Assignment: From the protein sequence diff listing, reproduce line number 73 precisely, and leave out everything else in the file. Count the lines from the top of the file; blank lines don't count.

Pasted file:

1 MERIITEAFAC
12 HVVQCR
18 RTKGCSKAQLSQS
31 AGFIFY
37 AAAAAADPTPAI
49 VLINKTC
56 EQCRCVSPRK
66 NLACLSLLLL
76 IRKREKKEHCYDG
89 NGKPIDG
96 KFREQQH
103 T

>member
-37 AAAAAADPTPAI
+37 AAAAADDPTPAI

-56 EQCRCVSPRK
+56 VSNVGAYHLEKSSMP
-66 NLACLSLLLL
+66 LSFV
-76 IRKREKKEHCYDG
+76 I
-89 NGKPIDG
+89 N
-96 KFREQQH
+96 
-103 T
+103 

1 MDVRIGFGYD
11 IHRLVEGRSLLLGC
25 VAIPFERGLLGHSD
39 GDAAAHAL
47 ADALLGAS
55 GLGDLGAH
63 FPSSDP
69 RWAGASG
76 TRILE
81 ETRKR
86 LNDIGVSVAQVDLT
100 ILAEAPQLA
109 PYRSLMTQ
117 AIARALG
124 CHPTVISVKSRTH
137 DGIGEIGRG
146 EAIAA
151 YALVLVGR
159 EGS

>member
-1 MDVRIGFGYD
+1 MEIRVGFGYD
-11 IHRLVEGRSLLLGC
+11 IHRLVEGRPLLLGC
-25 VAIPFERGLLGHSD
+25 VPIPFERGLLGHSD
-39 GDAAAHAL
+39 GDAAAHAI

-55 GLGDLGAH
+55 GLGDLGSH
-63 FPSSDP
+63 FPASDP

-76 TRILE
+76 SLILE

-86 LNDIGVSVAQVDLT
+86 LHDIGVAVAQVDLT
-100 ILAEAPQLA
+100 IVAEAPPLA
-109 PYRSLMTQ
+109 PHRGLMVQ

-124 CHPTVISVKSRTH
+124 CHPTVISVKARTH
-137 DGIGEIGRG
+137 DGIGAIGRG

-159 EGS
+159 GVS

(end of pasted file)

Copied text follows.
+159 GVS